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Monday, October 18, 2010

Be Cautious with Fall and Winter Campfires

I think that if you asked most people across Virginia when the most dangerous time of year is for wildfire they would say the summer. Which seems to be a logical since that is when it is the hottest.

Actually here in Virginia spring and fall are the times when we are most concerned with wildfires. This is not implying that we can not have significant wildfires in the summer but usually those dangerous times do not last for any great length of time.
 Most of the deep south continues to deal with increased wildfires and drought conditions. The rains we have been getting every week to 10 days is welcomed and keeping our fire activity down. It will not take but  for us to miss one of these rain events to dramatically increase the potential for wildfires.

 Tip of the Blog

Be Cautious with Fall and Winter Campfires

Fall time is an exciting time of the year for outdoor enthusiasts.  Hunting season will soon be here.
            One of the nice things about fall hunting is building a nice campfire to heat some food, make tea or coffee or simply to warm up.
The last thing you are probably thinking about is campfire safety when it’s this cold.  So, you pull up under the shelter of a big old tree, forcing your cold-stiffened fingers to build a fire.  The fire does the trick and you get back to enjoying the great outdoors and, in some cases, leaving your campfire to burn out on its own.
Did you know that a fire built on peat or duff can continue to smolder a long time?  Duff is the layer of leaves, twigs, branches and other debris on the forest floor.  As it slowly decays it turns into soil.  Fires lit on these duff or peat quickly burn down into the ground and even though there is no open flame and very little smoke, they will continue to burn.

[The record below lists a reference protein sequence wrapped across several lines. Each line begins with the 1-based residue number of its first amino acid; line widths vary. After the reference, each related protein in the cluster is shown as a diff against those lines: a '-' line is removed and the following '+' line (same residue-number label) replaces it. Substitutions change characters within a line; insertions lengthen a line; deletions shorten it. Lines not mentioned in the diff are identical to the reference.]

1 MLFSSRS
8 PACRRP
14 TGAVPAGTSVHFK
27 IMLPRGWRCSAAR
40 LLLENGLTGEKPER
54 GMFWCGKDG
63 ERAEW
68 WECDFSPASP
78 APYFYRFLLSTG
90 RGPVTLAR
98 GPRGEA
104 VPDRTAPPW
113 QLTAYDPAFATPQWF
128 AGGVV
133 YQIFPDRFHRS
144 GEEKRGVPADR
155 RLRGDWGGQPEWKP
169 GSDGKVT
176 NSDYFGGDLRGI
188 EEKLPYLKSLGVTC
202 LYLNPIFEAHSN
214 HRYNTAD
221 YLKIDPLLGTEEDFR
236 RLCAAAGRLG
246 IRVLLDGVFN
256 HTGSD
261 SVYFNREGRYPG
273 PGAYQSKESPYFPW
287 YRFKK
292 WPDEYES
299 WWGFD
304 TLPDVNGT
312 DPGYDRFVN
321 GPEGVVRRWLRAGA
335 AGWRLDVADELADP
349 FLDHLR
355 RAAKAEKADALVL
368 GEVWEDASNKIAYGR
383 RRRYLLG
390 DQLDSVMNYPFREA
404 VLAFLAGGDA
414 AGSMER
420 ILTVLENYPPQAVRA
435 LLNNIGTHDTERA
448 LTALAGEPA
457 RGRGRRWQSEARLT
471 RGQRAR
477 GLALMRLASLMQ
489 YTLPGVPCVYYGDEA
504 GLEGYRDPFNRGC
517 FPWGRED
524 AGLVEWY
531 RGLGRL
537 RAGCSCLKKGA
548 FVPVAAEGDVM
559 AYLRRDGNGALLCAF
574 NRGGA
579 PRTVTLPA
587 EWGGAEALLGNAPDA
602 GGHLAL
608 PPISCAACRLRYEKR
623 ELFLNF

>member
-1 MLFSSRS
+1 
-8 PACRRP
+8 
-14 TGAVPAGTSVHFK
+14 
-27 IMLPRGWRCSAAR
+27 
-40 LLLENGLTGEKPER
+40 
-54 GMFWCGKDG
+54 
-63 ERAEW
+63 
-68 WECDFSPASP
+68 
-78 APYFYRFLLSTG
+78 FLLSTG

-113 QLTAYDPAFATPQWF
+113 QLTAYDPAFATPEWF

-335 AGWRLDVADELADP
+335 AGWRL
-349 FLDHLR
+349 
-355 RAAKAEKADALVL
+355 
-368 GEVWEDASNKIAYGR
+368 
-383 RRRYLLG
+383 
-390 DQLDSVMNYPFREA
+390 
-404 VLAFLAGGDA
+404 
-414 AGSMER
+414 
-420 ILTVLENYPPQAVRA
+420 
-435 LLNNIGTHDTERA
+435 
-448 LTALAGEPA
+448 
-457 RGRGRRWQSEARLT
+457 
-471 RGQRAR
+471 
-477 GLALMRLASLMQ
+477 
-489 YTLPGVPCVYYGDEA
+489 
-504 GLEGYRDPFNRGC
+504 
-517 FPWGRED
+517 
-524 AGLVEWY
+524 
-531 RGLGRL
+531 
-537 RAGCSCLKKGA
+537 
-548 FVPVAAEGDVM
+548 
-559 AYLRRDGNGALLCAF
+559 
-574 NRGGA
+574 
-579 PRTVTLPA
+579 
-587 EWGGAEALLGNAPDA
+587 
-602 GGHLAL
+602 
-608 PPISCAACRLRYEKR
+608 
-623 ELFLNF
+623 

So, if you are building campfire for food or warmth this fall or winter, here are a few tips to make your campfire safer.  Build your fire on rock, clay or sand; keep your fire small and make sure the fire you have enjoyed is dead out before you get back to whatever activity you were enjoying.    

 Firewise Campfires

  • Keep fires small.
  • Don't scar tress, living or dead, by snapping branches off.
  • Use only dead and downed wood.
  • Manage your campfire.
    • Never leave a fire unattended.
    • Don't try to burn foil-lined packets, leftover food, or other garbage that will have to be removed later.
    • Burn wood completely to ash.
    • Stop feeding the fire and give yourself and hour or more to add all the unburned stick ends.
    • Saturate the ash with water.
    • You should be able to touch the fire area with your bare hand - "DEAD OUT".
    • Scatter all the ashes widely with a small shovel or pot lid.
    • Restore the appearance of the fire site.
  • Consider using a stove instead of a campfire.
Build fires only when conditions are right - regulations permit fires, the danger of wildfire is low, an adequate water supply is readily available, downed and dead wood is plentiful, and there is sufficient time to prepare the fire site, burn all the wood to ash, allow for cooling, and clean up. Unfortunately, campfires left unattended or not extinguished properly do start wildfires!

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